Tesla owners & supporters gather in Statehouse in Austin to support company [photo: John Griswell]
Why did a Chevy Bolt EV buyer have to drive his car more than 800 miles just to pick up his electric car?
Which state seems to be trolling Tesla, again, by locking its cars out of a special purchase incentive?
This is our look back at the Week In Reverse—right here at Green Car Reports—for the week ending on Friday, June 16, 2017.
Friday, we explained Elon Musk’s announcement of warranty improvements and price cuts on used Tesla Model S electric cars, to move buyers thinking of putting down deposits for Tesla Model 3 cars into used Model S cars for a year or two while they wait.
We also noted that about 1,700 of the popular and eagerly awaited Chrysler Pacifica Hybrid plug-in minivans have been recalled to replace a faulty diode.
Driving a 2017 Chevrolet Bolt EV from Virginia to Missouri, June 2017 [photo: Bill Massmann]
On Thursday, we covered a Chevrolet Bolt EV buyer who drove his new Bolt halfway across the country after buying it out of state—because you still can’t buy a Chevrolet Bolt EV electric car in much of the Midwest.
That led us to observe that electric-car drivers and buyers might reasonably be forgiven for concluding that the state of Michigan hates them, despite it being the site where that Bolt EV was manufactured.
(At the end of last week, Chevy said the 238-mile Chevrolet Bolt EV electric car will now be available nationwide one month early, by the end of August.)
Wednesday, we noted that Texas has restored its $2,500 rebate for purchase of an electric car, though it seems to be trolling Tesla by specifically excluding its cars because the company doesn’t sell them through franchised dealerships.
We covered their newest study, which says Fiat Chrysler diesels emit up to 20 times the legal limits of nitrogen oxides—although FCA is fighting back aggressively.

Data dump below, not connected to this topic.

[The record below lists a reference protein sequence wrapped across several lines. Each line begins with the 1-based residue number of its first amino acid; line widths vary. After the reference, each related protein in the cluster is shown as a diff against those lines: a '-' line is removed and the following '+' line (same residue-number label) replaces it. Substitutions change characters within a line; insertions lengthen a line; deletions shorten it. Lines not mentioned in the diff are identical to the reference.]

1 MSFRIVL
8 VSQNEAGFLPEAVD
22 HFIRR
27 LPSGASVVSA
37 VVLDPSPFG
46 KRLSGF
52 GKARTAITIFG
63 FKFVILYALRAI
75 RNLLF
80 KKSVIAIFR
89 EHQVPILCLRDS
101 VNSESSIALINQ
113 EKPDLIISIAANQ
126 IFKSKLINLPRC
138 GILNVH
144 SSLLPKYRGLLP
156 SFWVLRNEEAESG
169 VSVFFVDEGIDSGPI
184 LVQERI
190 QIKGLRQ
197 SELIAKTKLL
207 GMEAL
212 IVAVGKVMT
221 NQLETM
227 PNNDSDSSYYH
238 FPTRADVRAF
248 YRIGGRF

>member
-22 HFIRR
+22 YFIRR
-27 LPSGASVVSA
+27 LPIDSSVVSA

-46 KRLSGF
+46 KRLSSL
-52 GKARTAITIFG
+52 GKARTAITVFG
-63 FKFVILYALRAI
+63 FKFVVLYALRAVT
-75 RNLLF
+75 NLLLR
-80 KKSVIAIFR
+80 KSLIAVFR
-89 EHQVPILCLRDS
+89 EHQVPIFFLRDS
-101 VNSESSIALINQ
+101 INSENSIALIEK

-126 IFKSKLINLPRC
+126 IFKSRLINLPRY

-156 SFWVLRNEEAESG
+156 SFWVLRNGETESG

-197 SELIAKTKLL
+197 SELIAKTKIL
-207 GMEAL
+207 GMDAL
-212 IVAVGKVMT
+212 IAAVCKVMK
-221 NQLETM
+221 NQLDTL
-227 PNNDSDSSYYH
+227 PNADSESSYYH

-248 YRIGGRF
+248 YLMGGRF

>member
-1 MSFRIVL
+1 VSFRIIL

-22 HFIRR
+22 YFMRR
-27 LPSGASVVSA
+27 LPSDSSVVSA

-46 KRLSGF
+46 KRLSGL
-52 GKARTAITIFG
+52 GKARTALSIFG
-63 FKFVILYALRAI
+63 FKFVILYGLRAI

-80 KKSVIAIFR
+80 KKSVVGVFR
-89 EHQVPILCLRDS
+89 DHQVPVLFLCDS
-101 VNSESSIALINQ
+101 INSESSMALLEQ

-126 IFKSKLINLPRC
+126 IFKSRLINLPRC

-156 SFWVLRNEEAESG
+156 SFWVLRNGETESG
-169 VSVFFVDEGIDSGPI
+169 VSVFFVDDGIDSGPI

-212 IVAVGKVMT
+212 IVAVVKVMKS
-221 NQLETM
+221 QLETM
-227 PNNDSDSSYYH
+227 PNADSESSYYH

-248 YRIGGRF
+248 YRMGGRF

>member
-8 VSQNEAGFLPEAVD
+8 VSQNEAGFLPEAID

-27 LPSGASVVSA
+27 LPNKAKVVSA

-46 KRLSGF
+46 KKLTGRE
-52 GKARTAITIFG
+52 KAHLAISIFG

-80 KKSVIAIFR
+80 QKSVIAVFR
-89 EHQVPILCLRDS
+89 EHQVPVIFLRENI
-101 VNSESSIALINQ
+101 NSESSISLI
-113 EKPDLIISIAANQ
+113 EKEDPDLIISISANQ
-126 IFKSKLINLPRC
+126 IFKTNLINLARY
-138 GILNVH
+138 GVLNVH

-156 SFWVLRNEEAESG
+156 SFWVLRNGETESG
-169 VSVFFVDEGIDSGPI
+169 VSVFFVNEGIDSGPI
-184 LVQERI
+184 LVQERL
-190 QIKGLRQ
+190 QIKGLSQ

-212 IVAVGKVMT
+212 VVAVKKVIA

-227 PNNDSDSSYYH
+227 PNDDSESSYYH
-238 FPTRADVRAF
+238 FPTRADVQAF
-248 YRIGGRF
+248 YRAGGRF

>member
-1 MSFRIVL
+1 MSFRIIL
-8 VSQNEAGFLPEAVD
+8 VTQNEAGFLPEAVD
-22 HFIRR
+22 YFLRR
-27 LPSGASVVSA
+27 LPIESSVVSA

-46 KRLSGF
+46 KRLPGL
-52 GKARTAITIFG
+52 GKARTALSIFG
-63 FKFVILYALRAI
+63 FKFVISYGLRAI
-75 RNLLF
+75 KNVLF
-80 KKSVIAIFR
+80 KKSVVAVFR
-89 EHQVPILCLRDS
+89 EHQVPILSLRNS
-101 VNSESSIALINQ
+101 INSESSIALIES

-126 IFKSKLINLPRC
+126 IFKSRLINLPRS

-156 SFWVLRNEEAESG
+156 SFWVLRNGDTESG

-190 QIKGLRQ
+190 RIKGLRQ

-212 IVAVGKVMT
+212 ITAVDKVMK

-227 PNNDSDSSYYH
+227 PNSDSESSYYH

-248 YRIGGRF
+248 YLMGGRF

On Tuesday, we laid out a remarkable political development: the state of California has joined Germany and many other nations in a group to fight climate change—even as the U.S. plans to remove itself from the Paris climate treaty.
Also, Tesla won again on safety: the NHTSA gave uniform 5-star safety ratings to the Tesla Model X, making it the safest of all the SUVs the agency has tested.
We kicked off the week on Monday with a report from a Michigan writer who spent several days with a 2017 Ford Fusion Energi plug-in hybrid sedan and found it frustrating. It wasn’t the car’s fault, though.
Can you distinguish an SUV from a crossover utility from a passenger car? Some crossovers may be cars, while others are trucks, and we explained why that matters for fuel economy, using the words of the U.S. Energy Information Agency.
Over the weekend, we took the unusual liberty of publishing some rumors about the 2018 Nissan Leaf launch that correlate pretty squarely with other things we’ve heard and observed in the industry.
Finally, while coal has been in the news a lot lately, it’s important to realize that the jobs in solar energy have grown at 20 percent a year since 2012. Wind energy is also adding jobs, and the two together employ three times as many people as the coal industry.
Those were our main stories this week; we’ll see you again next week. Until then, this has been the Green Car Reports Week in Reverse update.